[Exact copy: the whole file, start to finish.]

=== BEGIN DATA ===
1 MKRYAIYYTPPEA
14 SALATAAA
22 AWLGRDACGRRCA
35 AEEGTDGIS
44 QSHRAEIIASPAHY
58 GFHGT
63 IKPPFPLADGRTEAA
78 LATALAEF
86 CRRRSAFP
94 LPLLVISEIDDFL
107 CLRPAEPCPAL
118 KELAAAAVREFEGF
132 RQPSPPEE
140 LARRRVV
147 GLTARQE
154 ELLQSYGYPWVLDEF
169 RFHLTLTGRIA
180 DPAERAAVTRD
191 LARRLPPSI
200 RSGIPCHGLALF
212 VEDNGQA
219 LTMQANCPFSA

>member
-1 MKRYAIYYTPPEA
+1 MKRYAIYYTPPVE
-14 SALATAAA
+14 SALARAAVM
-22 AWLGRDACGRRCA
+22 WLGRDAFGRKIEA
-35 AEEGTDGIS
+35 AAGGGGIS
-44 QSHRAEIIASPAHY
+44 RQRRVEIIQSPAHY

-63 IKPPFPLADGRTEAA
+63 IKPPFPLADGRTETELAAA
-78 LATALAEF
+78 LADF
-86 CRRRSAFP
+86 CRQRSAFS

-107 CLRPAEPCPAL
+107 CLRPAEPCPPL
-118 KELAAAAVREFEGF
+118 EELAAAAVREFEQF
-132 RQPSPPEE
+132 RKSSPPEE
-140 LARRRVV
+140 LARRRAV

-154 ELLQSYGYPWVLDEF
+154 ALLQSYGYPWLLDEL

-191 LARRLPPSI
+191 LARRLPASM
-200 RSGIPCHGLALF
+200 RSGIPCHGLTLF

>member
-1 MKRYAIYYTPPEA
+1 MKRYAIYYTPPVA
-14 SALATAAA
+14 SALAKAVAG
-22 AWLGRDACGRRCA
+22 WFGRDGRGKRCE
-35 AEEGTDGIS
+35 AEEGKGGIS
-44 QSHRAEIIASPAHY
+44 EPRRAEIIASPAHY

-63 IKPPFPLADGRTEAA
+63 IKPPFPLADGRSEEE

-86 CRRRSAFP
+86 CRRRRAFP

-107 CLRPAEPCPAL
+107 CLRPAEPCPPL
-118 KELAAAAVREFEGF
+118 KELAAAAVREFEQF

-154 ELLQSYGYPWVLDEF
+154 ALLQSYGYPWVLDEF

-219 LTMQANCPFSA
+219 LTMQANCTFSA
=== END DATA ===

1 MKRYAIYYTPPEA
14 SALATAAA
22 AWLGRDACGRRCA
35 AEEGTDGIS
44 QSHRAEIIASPAHY
58 GFHGT
63 IKPPFPLADGRTEAA
78 LATALAEF
86 CRRRSAFP
94 LPLLVISEIDDFL
107 CLRPAEPCPAL
118 KELAAAAVREFEGF
132 RQPSPPEE
140 LARRRVV
147 GLTARQE
154 ELLQSYGYPWVLDEF
169 RFHLTLTGRIA
180 DPAERAAVTRD
191 LARRLPPSI
200 RSGIPCHGLALF
212 VEDNGQA
219 LTMQANCPFSA

>member
-1 MKRYAIYYTPPEA
+1 MKRYAIYYTPPVE
-14 SALATAAA
+14 SALARAAVM
-22 AWLGRDACGRRCA
+22 WLGRDAFGRKIEA
-35 AEEGTDGIS
+35 AAGGGGIS
-44 QSHRAEIIASPAHY
+44 RQRRVEIIQSPAHY

-63 IKPPFPLADGRTEAA
+63 IKPPFPLADGRTETELAAA
-78 LATALAEF
+78 LADF
-86 CRRRSAFP
+86 CRQRSAFS

-107 CLRPAEPCPAL
+107 CLRPAEPCPPL
-118 KELAAAAVREFEGF
+118 EELAAAAVREFEQF
-132 RQPSPPEE
+132 RKSSPPEE
-140 LARRRVV
+140 LARRRAV

-154 ELLQSYGYPWVLDEF
+154 ALLQSYGYPWLLDEL

-191 LARRLPPSI
+191 LARRLPASM
-200 RSGIPCHGLALF
+200 RSGIPCHGLTLF

>member
-1 MKRYAIYYTPPEA
+1 MKRYAIYYTPPVA
-14 SALATAAA
+14 SALAKAVAG
-22 AWLGRDACGRRCA
+22 WFGRDGRGKRCE
-35 AEEGTDGIS
+35 AEEGKGGIS
-44 QSHRAEIIASPAHY
+44 EPRRAEIIASPAHY

-63 IKPPFPLADGRTEAA
+63 IKPPFPLADGRSEEE

-86 CRRRSAFP
+86 CRRRRAFP

-107 CLRPAEPCPAL
+107 CLRPAEPCPPL
-118 KELAAAAVREFEGF
+118 KELAAAAVREFEQF

-154 ELLQSYGYPWVLDEF
+154 ALLQSYGYPWVLDEF

-219 LTMQANCPFSA
+219 LTMQANCTFSA